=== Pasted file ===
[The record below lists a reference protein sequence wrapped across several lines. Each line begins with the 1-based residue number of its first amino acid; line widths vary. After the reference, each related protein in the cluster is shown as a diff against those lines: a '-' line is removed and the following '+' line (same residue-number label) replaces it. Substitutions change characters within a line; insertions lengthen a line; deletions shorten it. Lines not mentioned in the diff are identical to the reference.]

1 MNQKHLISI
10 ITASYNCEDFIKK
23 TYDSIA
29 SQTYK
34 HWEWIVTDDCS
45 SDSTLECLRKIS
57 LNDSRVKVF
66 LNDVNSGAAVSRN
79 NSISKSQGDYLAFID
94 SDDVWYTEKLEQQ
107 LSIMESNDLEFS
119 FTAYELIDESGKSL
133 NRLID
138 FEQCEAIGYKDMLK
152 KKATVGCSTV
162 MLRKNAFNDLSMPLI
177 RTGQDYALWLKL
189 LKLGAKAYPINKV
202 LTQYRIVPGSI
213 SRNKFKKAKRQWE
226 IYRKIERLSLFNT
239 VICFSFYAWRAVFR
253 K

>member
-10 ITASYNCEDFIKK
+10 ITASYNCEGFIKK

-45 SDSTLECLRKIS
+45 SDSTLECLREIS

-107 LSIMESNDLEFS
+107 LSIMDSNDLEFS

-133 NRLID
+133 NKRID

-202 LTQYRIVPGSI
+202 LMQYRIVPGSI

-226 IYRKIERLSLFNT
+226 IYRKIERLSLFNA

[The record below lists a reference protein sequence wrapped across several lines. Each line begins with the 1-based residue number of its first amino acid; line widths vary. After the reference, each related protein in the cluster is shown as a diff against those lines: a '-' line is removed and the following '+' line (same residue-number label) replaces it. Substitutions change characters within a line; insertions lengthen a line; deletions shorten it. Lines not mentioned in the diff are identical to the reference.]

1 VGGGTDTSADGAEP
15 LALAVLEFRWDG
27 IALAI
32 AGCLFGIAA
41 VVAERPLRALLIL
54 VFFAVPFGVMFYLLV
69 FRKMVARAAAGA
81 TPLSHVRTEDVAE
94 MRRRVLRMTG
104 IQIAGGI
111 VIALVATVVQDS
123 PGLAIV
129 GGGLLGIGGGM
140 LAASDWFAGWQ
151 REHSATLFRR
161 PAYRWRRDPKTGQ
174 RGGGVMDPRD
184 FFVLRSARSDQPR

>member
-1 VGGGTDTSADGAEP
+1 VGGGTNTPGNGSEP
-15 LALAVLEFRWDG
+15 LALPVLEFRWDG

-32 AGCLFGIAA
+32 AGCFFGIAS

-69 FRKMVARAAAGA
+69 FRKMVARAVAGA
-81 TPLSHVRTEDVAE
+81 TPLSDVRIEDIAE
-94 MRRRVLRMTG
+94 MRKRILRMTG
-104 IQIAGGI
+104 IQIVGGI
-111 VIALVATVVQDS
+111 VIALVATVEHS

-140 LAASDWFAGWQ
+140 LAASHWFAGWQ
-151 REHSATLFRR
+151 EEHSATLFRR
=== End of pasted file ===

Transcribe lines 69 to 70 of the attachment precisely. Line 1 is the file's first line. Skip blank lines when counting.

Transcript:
+94 MRKRILRMTG
-104 IQIAGGI